How Do Kalani Students Feel About Today’s News?

Daniel+R.+Blume+from+Orange+County%2C+California%2C+USA.+Wiki+Commons+2018.
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How Do Kalani Students Feel About Today’s News?

Daniel R. Blume from Orange County, California, USA. Wiki Commons 2018.

Daniel R. Blume from Orange County, California, USA. Wiki Commons 2018.

Daniel R. Blume from Orange County, California, USA. Wiki Commons 2018.

Daniel R. Blume from Orange County, California, USA. Wiki Commons 2018.

Lucy Fagan, Features

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“Reading the News” an illustration in charcoal by Emily Bullock 2019.

Social media has made news available to us 24/7 and at much greater quantities than before. With content constantly at our fingertips, we have to worry about the integrity of our news and its ability to spread like wildfire.

Niki Kyriakakis, a freshman at Kalani states that she stays relatively on top of the news, reading articles and watching it on television on occasion. She believes that digital media can be helpful because people without access to television or time to watch the news can stay caught up. Kyriakakis brings up the idea that it can be troublesome at times because of how quickly unreliable news can spread.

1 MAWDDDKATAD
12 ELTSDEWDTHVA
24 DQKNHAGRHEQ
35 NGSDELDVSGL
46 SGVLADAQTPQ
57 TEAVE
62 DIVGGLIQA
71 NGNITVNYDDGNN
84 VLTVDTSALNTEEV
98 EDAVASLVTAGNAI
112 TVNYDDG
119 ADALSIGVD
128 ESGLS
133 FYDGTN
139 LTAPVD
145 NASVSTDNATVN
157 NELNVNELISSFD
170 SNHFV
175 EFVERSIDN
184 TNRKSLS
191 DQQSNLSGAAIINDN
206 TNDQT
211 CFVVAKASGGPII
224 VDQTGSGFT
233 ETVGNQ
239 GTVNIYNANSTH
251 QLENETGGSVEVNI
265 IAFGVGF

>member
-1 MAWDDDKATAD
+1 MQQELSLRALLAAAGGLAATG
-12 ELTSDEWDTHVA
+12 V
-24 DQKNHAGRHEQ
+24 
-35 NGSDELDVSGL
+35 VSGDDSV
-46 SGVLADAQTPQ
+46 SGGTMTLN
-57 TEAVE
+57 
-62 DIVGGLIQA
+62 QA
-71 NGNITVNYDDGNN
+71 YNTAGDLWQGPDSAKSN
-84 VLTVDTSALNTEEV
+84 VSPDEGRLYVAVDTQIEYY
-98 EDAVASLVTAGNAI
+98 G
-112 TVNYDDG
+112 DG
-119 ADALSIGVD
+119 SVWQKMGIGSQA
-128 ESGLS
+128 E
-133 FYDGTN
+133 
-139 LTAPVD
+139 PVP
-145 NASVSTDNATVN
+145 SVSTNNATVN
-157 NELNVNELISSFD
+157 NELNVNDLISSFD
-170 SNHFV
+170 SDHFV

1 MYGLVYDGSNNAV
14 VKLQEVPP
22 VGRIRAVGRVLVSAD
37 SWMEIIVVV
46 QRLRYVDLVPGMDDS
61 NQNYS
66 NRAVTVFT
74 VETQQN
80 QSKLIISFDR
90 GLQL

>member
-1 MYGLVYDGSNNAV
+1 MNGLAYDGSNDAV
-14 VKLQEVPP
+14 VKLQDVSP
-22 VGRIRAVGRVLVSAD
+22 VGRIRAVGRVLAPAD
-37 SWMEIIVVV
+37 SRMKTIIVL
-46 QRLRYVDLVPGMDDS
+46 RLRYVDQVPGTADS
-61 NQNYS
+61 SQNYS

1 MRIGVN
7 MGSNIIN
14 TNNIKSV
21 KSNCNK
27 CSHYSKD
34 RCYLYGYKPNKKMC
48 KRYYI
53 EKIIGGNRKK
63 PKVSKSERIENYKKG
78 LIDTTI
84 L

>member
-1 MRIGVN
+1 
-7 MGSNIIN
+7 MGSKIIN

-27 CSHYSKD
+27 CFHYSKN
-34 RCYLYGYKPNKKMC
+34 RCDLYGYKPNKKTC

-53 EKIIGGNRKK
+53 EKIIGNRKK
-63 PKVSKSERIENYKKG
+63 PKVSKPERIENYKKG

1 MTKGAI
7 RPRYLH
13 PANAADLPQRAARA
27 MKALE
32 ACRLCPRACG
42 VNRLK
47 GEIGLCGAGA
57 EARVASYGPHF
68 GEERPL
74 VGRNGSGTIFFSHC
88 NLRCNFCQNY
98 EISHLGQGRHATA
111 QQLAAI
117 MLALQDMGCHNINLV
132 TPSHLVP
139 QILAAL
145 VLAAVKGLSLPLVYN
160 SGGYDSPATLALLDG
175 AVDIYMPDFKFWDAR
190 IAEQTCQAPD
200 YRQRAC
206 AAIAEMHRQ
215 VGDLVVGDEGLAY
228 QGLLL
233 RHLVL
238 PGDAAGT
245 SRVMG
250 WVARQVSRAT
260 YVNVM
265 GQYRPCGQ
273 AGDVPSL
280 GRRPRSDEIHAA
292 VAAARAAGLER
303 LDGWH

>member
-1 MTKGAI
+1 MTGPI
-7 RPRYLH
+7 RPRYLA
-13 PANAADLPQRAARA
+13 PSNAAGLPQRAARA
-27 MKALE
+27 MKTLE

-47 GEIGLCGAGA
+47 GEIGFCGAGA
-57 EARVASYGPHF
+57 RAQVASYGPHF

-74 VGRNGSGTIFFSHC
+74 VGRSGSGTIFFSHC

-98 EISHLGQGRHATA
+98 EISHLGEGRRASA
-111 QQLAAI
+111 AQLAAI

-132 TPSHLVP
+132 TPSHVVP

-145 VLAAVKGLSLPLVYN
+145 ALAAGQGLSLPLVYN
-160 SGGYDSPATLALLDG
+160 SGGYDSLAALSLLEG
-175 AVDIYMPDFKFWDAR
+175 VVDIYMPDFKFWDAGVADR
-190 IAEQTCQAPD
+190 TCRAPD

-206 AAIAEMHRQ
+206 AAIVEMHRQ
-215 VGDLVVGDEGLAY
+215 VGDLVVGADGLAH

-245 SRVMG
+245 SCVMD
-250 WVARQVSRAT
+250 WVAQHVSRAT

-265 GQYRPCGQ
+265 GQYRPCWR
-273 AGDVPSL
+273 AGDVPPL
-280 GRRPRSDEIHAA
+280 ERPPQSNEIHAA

“It’s kind of a mass amount of news that can be biased,” she said.

While news can be biased, this doesn’t always mean it’s fake. But bias can affect credibility. Ethan Yeung, a sophomore who doesn’t stay as up-to-date with the news as others, believes that biased news can be accurate but not tell the full story. He also says that some stories leave out important facts.

“You have to go from one news channel to another just to get a decent amount of news because it’s so biased,” Kyriakakis stated. “I think the news used to be more general. Today, it’s very specific on one side and doesn’t cover all of the stories.”

Naiomi Okazaki, a freshman who also stays relatively on top of the news takes a more light-hearted look at it, trying not to think about how corrupt it can be. She finds humor in the way articles can be so slanted.

“With more social media, word gets around a lot quicker than before, even if it’s fake,” she said.

Okazaki’s view was also the most positive.

“I think [the news media] offers a very different perspective of how people view our real-world issues,” she said.

Some students use multiple sources to corroborate their news to ensure accuracy.  

“I kind of do some background checks to make sure that whatever they’re saying is correct,” Kyriakakis explained. “I mostly read unbiased news.”

However, not everyone does this. That is why unbiased news is important. Many students don’t believe that the media will see less bias and feel it is up to us to determine validity and credibility.

Kyriakakis does not believe it can or will change.

“Humans are conditioned to be biased,” Kyriakakis said.

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